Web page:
Tales of the Black Freighter: DVD vs. Graphic Novel
February 16, 2010
“Hope can be a horrible thing.”
I know the big question in everyone’s mind: is Tales of the Black Freighter as an animated feature as good as the comic found in The Watchmen graphic novel?
My answer is: Yes, but not really.
(There’s going to be spoilers here. But the chances are that you either A: Have already read/seen Watchmen, or B: you don’t care. So here I go)
Why it’s good: Tales of the Black Freighter is a 28 minute straight-to-DVD animated feature. That sounds really short, but it covers the Black Freighter storyline very well. It captures the horrific tale of a shipwrecked captain desperately trying to reach home in time to save his family. Gerard Butler is absolutely perfect in his role as the Captain. His performance is the highlight of the film and makes Tales worth recommending to even the most diehard of Watchmen fanboys. Because Tales unfolds all at once, it gives a very clear and hellish pacing to the story, (as opposed to revealing it bit by bit in the graphic novel). The decent into madness is very tangible, though that probably makes the ending more predictable.
Where it’s not so good: In Watchmen, the Tales comic book is revealed piece by piece in conjunction with the “real world” events. The bits and pieces change up the pacing of Watchmen and leave you both anticipating and dreading when you’ll get the next piece of this haunting story. That separation of time allowed my imagination to fill in the gaps, causing Tales to be even more horrifying. What was going on with Rorschach was disturbing, but the story of a shipwrecked Captain harnessing the dead, bloating bodies of his crew into a raft was beyond grotesque. This Rated R feature is certainly disgusting, and it has a short enough running time to keep you horrified without desensitization kicking in, but the ending doesn’t pack the same punch. The ending is powerful, but it didn’t deliver that kick-in-the-stomach feeling of despair that I experienced when reading The Watchmen.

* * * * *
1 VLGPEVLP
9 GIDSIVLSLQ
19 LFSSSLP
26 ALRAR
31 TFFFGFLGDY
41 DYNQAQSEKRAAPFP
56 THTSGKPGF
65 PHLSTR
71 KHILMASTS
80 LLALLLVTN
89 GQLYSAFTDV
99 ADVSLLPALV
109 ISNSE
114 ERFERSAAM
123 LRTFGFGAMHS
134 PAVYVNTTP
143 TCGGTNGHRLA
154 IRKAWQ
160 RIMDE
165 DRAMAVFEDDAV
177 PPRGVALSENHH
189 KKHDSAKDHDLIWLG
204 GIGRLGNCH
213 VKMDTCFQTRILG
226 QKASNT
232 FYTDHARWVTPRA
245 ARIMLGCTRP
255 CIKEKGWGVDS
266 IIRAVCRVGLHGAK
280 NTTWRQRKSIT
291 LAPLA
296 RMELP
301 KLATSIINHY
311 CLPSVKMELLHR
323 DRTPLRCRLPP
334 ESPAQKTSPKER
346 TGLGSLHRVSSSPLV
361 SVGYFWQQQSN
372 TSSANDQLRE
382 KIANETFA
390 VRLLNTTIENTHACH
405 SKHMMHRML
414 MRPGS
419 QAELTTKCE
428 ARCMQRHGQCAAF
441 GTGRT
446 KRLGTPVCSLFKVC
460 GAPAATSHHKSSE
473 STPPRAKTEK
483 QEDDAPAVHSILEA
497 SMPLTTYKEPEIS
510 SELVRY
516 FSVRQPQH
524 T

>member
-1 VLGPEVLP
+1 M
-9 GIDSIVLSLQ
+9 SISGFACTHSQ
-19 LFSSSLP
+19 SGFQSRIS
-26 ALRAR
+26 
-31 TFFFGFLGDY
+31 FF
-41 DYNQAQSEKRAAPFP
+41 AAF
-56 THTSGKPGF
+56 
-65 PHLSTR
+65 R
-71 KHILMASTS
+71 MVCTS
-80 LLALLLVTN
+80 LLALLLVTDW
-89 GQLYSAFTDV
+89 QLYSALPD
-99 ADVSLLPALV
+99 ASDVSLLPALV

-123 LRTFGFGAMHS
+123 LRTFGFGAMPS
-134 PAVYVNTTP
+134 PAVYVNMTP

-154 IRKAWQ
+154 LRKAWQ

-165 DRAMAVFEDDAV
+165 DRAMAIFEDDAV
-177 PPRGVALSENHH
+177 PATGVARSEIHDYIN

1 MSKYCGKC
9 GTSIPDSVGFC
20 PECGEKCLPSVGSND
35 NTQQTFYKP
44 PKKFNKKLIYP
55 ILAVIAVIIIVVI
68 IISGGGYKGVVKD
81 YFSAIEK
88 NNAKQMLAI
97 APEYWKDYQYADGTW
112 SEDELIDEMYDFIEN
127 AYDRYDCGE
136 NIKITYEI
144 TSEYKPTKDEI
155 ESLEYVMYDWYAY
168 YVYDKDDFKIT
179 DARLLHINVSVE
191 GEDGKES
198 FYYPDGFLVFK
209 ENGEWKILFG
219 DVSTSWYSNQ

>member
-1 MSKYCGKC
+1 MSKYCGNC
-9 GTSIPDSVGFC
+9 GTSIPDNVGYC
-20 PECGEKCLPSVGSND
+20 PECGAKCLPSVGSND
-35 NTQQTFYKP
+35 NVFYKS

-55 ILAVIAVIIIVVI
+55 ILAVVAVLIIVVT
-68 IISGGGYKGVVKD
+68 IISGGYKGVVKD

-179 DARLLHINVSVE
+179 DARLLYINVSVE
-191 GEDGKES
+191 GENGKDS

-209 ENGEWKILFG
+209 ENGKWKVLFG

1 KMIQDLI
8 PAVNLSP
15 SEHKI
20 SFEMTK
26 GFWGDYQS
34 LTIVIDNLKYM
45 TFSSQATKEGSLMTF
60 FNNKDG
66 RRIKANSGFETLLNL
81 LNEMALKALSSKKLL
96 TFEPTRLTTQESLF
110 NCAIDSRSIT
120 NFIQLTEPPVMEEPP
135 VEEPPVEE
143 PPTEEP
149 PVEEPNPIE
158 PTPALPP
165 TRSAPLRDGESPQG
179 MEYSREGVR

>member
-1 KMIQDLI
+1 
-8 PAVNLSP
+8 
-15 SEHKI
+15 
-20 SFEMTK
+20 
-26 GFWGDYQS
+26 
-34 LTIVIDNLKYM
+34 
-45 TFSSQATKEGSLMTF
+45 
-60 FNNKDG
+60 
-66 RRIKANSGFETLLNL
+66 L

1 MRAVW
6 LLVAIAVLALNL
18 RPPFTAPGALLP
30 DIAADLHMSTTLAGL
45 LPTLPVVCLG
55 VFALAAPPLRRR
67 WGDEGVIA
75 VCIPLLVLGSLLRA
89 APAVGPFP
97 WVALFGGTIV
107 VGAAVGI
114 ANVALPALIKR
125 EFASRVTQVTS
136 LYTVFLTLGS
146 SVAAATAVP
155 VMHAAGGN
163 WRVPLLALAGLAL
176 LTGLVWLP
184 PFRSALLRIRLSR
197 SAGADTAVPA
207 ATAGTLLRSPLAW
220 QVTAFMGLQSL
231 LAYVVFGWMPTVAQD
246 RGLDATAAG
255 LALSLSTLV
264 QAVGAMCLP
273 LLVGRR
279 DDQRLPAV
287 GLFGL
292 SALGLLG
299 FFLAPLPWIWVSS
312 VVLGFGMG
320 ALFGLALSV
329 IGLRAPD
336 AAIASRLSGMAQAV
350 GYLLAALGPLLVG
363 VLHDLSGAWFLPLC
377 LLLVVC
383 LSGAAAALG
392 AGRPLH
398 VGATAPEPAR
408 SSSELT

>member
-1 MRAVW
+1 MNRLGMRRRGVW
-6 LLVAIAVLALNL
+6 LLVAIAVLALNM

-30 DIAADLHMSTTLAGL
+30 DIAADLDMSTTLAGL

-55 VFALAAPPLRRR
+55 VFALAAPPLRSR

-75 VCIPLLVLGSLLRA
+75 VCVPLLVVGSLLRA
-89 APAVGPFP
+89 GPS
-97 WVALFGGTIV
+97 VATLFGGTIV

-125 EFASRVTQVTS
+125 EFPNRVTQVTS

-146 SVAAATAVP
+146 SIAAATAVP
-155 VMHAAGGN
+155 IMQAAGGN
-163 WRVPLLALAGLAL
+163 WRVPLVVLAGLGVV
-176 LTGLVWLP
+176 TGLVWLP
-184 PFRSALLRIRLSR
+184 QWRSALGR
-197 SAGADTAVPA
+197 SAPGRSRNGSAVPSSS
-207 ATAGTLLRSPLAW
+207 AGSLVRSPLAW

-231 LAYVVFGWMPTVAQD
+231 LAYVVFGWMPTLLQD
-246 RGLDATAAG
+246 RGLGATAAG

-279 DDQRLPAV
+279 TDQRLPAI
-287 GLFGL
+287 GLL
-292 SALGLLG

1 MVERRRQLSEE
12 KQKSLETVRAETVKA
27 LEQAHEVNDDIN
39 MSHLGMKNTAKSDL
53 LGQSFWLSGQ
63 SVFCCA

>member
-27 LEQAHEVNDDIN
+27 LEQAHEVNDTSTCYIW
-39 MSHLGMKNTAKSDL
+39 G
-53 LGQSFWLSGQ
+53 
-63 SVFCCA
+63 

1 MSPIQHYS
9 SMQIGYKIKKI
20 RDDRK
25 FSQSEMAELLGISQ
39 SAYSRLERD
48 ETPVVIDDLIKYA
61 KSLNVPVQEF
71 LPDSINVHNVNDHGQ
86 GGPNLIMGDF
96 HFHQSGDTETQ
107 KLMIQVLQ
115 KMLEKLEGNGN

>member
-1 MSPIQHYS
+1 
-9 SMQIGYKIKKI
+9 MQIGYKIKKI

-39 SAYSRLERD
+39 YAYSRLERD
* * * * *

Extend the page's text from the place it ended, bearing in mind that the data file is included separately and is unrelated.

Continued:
I’m both disappointed and glad that Tales of the Black Freighter is not featured in The Watchmen: Director’s Cut, (which I own). However, I read that it is included in the epic 215 minute Watchmen: The Ultimate Cut, (which I have not yet seen). I definitely felt that The Watchmen theatrical cut suffered from not having the subtext of Tales, but with such a unique style, I’m not sure if Tales would fit as seamlessly into the film as I originally hoped. Rather than assisting the Watchmen story, it might make the pacing even more convoluted. I will have to see the Ultimate Cut and decide for myself.
In Conclusion: The Watchmen is a terrific graphic novel and no movie adaptation can ever change that. Big screen versions can elevate certain elements to a higher level of experience than the graphic novel, (such as Gerard Butler’s voiceovers in Tales), but ultimately cannot capture the true depth and broad scope of Watchmen. Tales of the Black Freighter is a very good film adaptation of a haunting subtext. Maybe it’s presence here is not quite as powerful compared to when read, but there is also something gained by featuring the hellish story from beginning to end without interruption. The DVD also has Under the Hood, which is a pretty interesting “tv show” interview with Hollis Mason and other Watchmen characters about the famous autobiography. Both of these are worth watching and make a very geeky addition to your DVD collection, (just think how great it’ll look between your copy of V for Vendetta and X-Men2.) Next time I view The Watchmen, I’ll definitely pop in this DVD either just before or immediately after.
Rating: 3.5 out of 5 Zipped Lips.
Enjoyable and worth multiple viewings in connection with (or without) The Watchmen movie.